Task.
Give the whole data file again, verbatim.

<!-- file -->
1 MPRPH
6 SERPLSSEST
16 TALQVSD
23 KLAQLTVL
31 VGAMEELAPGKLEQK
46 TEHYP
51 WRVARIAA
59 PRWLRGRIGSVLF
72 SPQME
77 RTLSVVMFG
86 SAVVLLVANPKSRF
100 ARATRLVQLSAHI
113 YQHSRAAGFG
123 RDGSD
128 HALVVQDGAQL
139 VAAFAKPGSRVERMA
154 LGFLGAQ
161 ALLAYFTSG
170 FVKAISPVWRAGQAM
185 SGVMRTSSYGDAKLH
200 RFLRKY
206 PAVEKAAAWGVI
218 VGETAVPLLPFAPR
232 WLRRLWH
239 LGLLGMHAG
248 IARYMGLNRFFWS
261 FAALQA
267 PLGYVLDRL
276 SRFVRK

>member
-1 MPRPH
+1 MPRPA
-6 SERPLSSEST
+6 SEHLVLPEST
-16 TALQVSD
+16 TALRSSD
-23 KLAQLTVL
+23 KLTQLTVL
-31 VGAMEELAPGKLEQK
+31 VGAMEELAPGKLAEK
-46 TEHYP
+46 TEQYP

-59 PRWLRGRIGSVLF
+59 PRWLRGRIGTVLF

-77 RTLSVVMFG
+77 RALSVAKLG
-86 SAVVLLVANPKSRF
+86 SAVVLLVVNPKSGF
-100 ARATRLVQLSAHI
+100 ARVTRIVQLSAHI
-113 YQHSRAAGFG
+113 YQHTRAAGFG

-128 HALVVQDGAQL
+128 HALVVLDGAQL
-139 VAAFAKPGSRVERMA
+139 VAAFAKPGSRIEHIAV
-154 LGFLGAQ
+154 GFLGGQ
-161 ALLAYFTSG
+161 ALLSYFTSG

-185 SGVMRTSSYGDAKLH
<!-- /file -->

1 MPRPH
6 SERPLSSEST
16 TALQVSD
23 KLAQLTVL
31 VGAMEELAPGKLEQK
46 TEHYP
51 WRVARIAA
59 PRWLRGRIGSVLF
72 SPQME
77 RTLSVVMFG
86 SAVVLLVANPKSRF
100 ARATRLVQLSAHI
113 YQHSRAAGFG
123 RDGSD
128 HALVVQDGAQL
139 VAAFAKPGSRVERMA
154 LGFLGAQ
161 ALLAYFTSG
170 FVKAISPVWRAGQAM
185 SGVMRTSSYGDAKLH
200 RFLRKY
206 PAVEKAAAWGVI
218 VGETAVPLLPFAPR
232 WLRRLWH
239 LGLLGMHAG
248 IARYMGLNRFFWS
261 FAALQA
267 PLGYVLDRL
276 SRFVRK

>member
-1 MPRPH
+1 MPRPA
-6 SERPLSSEST
+6 SEHLVLPEST
-16 TALQVSD
+16 TALRSSD
-23 KLAQLTVL
+23 KLTQLTVL
-31 VGAMEELAPGKLEQK
+31 VGAMEELAPGKLAEK
-46 TEHYP
+46 TEQYP

-59 PRWLRGRIGSVLF
+59 PRWLRGRIGTVLF

-77 RTLSVVMFG
+77 RALSVAKLG
-86 SAVVLLVANPKSRF
+86 SAVVLLVVNPKSGF
-100 ARATRLVQLSAHI
+100 ARVTRIVQLSAHI
-113 YQHSRAAGFG
+113 YQHTRAAGFG

-128 HALVVQDGAQL
+128 HALVVLDGAQL
-139 VAAFAKPGSRVERMA
+139 VAAFAKPGSRIEHIAV
-154 LGFLGAQ
+154 GFLGGQ
-161 ALLAYFTSG
+161 ALLSYFTSG

-185 SGVMRTSSYGDAKLH